NIA , located online at NIANOW was the result of their effort to integrate martial arts, dance and healing arts disciplines into a program that celebrates movement and, as they say again and again, “the body’s way.   The story of NIA is a wonderfully uplifting tale of how two people searched for their wholeness and found it in their own creation, NIA, which they have made into a gift to the world.

Where did the idea come from that we have to fight and deprive our bodies?  Too often exercise is really a form of punishment and when we engage in punishing exercise we feel virtuous.   NIA is not a punishment so it dispenses with “no pain, no gain.”

One of the most amazing characteristics of NIA is how each move is really simple.  No complex movements that make you feel like an idiot!  You do not have to turn into a pretzel to be healthy.  You do not need special outfits, lots of equipment, not even shoes!  If you like walking barefoot in the grass, you will like NIA.

NIA treats the entire person. Now, NIA is not the only exercise discipline to consider the whole person.  Yoga is the best known and there are others.  They are all good exercise programs. So why is NIA different?  I think is it a combination of factors:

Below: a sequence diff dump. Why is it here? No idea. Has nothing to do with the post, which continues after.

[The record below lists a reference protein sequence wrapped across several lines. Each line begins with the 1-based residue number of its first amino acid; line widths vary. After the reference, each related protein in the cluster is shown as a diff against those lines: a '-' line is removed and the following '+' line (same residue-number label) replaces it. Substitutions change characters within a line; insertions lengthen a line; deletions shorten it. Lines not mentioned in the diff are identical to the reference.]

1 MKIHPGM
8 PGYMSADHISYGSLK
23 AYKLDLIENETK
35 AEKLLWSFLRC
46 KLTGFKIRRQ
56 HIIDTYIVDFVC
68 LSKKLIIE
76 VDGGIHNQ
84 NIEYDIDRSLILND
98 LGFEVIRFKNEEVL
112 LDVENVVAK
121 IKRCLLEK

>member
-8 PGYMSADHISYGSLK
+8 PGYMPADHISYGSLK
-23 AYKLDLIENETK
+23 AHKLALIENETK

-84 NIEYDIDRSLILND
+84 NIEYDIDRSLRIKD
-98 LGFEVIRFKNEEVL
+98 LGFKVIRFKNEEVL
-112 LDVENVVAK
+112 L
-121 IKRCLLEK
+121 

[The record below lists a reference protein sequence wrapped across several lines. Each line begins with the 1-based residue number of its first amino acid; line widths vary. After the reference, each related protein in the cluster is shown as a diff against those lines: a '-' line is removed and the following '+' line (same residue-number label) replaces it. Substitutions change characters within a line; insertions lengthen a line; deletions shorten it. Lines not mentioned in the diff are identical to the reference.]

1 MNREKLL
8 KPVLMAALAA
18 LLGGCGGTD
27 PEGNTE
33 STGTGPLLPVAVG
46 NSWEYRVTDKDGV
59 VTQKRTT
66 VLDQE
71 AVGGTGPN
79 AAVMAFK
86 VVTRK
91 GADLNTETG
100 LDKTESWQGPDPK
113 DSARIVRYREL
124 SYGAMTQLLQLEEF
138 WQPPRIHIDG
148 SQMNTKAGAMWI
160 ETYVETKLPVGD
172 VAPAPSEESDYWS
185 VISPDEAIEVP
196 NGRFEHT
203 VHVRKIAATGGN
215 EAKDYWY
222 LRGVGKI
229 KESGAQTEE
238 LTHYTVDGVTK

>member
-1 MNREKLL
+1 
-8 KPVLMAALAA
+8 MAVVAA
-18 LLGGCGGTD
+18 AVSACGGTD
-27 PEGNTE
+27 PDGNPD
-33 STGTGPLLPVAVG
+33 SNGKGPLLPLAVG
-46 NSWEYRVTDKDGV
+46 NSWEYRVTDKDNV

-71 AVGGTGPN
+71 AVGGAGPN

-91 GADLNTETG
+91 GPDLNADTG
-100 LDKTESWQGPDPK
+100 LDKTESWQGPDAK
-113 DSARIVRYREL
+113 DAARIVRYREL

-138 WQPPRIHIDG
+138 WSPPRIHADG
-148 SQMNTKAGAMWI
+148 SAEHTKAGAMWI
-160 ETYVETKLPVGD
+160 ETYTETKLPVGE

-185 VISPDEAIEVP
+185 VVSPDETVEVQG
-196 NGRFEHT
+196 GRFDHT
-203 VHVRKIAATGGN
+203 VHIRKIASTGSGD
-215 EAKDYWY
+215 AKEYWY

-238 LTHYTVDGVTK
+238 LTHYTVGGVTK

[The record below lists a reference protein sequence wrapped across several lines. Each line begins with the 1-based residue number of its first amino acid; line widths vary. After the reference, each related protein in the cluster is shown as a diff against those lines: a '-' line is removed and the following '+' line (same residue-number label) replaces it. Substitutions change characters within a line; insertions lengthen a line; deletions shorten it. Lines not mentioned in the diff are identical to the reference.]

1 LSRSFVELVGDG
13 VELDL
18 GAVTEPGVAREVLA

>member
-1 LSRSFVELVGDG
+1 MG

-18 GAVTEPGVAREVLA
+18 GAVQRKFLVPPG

1. Because the individual exercises are simple, each person can have a their own exercise experience at their own pace.  In many exercise programs, the technical side is so complicated that the individual focuses on the execution.  In NIA, the simple exercises make it possible for the exerciser to BECOME the movement, which means the integration of body, mind, emotions and even soul can occur.
  2. The physical integrative aspects of NIA are impressive.  I like the way all joints are exercised.  If you follow the exercises, you will also create an exceptional core.
  3. In my experience benefits are achieved quickly.  I have been impressed with the fast improvement in strength, back and arms.
  4. The program is portable, flexible, and it takes 15-30 minutes to do the basic exercises depending on the person and the amount the exercise.
Highly sensitive people need a simple effective way to become healthier and fit.  Since many HSP’s can be in a weakened state because of stress levels or illness, NIA is made to order for people who needs great results but without being expected to jump through more hoops than a circus tiger.
As their book, The NIA Technique, the Rosas write, “NIA is like chocolate”.  And it is.